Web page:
The Federal Circuit’s New Obviousness Jurisprudence: An Empirical Study

By Jason Rantanen

[Download the draft article]

Obviousness remains one of the primary issues raised in patent cases.  A few weeks ago, Dennis noted that "the vast majority of BPAI/PTAB decisions focus on the question of obviousness,"  and 5 of the 11 opinions involving utility patents issued by the Federal Circuit this past month addressed obviousness.  Many of these cases revolve around application of the Supreme Court's decision in KSR v. Teleflex, and reflect disagreements over the interpretation of the Court's opinion 

This article presents the results of an empirical examination of the Federal Circuit's obviousness jurisprudence over a period of fifteen years, asking whether the Federal Circuit really changed its behavior as a result of KSR.  In systematically examining the court's opinions, I found the following:

  • Following KSR the Federal Circuit has become substantially less favorable to patentees on the issue of obviousness. 
  • The Federal Circuit’s ubiquitous pre-KSR requirement that patent challengers identify a “teaching, suggestion, or motivation” (“TSM”) to combine or modify the prior art has largely disappeared, at least in formal terms.
  • Although the concept underlying TSM has endured, in the form of a “reason to combine” requirement, the post-KSR form of that requirement differs substantially from its pre-KSR incarnation.
  • The Federal Circuit now routinely relies on language from KSR that “[a] court must ask whether the improvement is more than the predictable use of prior art elements according to their established functions”  and the use of “common sense” to find combinations and modifications of the prior art to be obvious.
Although there may be some disagreement within the court, taken as a whole this study provides strong evidence that the Federal Circuit has both changed what it says and does when reviewing appeals involving the issue of obviousness. The magnitude of some of my findings was particularly surprising: for example, in the five years after KSR the Federal Circuit affirmed the PTO on the issue of obviousness 91% of the time (94 out of 103 times).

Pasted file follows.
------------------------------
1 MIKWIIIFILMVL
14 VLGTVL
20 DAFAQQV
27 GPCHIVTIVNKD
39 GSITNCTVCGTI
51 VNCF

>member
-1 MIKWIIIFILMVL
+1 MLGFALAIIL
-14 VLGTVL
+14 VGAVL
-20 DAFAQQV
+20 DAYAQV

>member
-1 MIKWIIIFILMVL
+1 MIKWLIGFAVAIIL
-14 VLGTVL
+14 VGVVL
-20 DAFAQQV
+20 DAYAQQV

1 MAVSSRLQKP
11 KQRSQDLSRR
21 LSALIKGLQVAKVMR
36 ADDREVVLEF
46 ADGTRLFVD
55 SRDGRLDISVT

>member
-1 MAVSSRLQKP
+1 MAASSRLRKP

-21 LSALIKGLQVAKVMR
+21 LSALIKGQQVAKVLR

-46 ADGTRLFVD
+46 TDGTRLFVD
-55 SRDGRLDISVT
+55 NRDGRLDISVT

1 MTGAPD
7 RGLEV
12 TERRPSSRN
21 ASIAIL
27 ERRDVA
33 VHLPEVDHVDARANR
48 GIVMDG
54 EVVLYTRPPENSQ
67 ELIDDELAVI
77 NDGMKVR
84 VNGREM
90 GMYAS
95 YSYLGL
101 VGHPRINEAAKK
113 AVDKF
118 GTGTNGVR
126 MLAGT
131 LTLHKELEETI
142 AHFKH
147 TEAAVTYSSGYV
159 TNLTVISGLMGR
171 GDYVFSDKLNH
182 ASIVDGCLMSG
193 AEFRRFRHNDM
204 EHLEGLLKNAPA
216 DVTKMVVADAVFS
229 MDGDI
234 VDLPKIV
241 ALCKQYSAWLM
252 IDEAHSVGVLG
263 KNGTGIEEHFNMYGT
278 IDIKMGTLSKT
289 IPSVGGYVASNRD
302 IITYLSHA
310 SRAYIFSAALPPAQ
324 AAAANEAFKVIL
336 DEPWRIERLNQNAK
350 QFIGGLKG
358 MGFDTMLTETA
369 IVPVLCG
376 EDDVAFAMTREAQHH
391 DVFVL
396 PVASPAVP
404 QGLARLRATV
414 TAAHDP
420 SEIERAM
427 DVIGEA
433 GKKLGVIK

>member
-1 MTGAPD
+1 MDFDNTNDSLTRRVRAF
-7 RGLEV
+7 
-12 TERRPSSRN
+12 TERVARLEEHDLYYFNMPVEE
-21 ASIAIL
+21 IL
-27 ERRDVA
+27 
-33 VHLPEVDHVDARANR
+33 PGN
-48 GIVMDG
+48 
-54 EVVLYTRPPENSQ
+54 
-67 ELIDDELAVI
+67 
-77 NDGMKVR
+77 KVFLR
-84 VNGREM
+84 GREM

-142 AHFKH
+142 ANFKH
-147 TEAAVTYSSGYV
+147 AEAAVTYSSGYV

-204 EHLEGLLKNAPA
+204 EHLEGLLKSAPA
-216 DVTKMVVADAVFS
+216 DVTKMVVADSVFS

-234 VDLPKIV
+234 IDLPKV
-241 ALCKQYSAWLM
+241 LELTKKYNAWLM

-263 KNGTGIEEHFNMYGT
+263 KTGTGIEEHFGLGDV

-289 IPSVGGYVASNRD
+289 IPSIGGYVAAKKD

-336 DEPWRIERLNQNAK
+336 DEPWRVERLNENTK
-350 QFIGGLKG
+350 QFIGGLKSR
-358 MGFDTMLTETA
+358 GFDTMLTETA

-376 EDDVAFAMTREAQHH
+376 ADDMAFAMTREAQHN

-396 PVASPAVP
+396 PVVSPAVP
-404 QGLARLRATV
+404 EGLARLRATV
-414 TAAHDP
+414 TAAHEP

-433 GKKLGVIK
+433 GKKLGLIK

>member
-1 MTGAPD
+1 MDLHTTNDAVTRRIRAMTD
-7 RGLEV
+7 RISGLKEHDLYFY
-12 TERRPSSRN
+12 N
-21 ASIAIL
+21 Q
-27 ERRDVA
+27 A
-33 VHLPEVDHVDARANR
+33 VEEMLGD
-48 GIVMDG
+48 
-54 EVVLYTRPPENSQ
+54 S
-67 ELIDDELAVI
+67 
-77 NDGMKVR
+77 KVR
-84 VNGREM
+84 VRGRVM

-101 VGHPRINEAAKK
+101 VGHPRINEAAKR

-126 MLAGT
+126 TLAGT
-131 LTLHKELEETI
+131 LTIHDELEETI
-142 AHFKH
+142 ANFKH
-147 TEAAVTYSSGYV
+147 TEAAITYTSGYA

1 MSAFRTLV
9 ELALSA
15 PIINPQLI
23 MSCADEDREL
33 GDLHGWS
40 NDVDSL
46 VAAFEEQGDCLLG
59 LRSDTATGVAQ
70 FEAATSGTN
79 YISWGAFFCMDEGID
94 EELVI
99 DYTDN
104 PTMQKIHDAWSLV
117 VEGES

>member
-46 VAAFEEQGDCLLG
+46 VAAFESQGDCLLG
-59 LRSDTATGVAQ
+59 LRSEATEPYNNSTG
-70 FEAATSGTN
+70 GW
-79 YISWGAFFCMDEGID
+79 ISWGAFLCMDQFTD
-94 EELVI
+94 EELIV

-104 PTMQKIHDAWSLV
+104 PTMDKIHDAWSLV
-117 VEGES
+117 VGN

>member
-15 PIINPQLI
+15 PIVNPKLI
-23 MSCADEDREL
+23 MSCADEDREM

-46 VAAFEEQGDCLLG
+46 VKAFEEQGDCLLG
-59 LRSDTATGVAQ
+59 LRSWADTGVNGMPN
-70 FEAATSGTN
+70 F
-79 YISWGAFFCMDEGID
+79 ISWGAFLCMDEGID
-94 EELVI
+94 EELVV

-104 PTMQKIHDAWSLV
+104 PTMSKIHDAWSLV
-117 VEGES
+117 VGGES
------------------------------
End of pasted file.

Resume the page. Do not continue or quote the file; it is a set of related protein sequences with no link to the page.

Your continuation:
Over the next few weeks I'll be posting some of my findings that didn't make it into the article. 

14 thoughts on “The Federal Circuit’s New Obviousness Jurisprudence: An Empirical Study

  1. You even blamed him for an application which had its parent (with no new matter) originally submitted in February of 2000.

    I didn’t blame him for the application, anon.

    Even you aren’t that d–b.

    the rate under Kappos should actually BE higher than the historical rate

    Oh, really. Please explain your math and your assumptions.

  2. And it’s funny, because your latest crusade to denigrate Kappos is downright pathetic.

    You even blamed him for an application which had its parent (with no new matter) originally submitted in February of 2000. (and if you have trouble finding it, or if my conscience is too busy with archery lessons, its on the Smartphone Wars, thread at Jan 31, 7:16 PM.

    It’s clear you are engaged in a smear campaign. What’s the matter, did his parting shot for treating software patents fairly (e.g. intellectually honestly) hurt your feelings? LOL – we see the way you lash out when your poor feelings are bruised. I guess when you hyperinflate your ego, it gets extremely sensitive, much like a ballon filled with so much hot air that it is right on the verge of exploding.

  3. the allowance rate under his watch is at record high levels

    LOL – the rate is not at record high levels. It is at the historical rate, recovering from a (MM-hide-your-eyes-pure-denial) rate dive.

    I explained this to you before. You were not listening then either.

    Further, the rate under Kappos should actually BE higher than the historical rate, given that the artifical suppression under Duffas was lifted.